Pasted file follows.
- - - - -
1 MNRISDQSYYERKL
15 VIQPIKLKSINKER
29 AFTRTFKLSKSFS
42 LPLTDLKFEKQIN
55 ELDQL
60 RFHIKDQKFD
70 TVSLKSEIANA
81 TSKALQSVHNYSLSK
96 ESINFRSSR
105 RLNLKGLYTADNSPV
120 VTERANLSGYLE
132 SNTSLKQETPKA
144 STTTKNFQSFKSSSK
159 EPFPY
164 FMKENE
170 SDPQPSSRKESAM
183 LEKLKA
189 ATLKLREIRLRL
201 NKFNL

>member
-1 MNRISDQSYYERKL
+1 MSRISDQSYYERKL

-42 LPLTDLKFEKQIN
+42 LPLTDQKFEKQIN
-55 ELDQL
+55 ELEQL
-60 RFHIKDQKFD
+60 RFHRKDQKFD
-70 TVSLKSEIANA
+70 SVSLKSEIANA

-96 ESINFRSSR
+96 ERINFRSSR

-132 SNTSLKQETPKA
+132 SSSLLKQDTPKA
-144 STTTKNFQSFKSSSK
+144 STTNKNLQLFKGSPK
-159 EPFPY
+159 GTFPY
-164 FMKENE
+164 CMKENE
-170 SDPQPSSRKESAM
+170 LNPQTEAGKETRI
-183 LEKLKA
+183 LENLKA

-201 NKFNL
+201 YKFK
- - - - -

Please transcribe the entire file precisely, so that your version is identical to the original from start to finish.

1 MNRISDQSYYERKL
15 VIQPIKLKSINKER
29 AFTRTFKLSKSFS
42 LPLTDLKFEKQIN
55 ELDQL
60 RFHIKDQKFD
70 TVSLKSEIANA
81 TSKALQSVHNYSLSK
96 ESINFRSSR
105 RLNLKGLYTADNSPV
120 VTERANLSGYLE
132 SNTSLKQETPKA
144 STTTKNFQSFKSSSK
159 EPFPY
164 FMKENE
170 SDPQPSSRKESAM
183 LEKLKA
189 ATLKLREIRLRL
201 NKFNL

>member
-1 MNRISDQSYYERKL
+1 MSRISDQSYYERKL

-42 LPLTDLKFEKQIN
+42 LPLTDQKFEKQIN
-55 ELDQL
+55 ELEQL
-60 RFHIKDQKFD
+60 RFHRKDQKFD
-70 TVSLKSEIANA
+70 SVSLKSEIANA

-96 ESINFRSSR
+96 ERINFRSSR

-132 SNTSLKQETPKA
+132 SSSLLKQDTPKA
-144 STTTKNFQSFKSSSK
+144 STTNKNLQLFKGSPK
-159 EPFPY
+159 GTFPY
-164 FMKENE
+164 CMKENE
-170 SDPQPSSRKESAM
+170 LNPQTEAGKETRI
-183 LEKLKA
+183 LENLKA

-201 NKFNL
+201 YKFK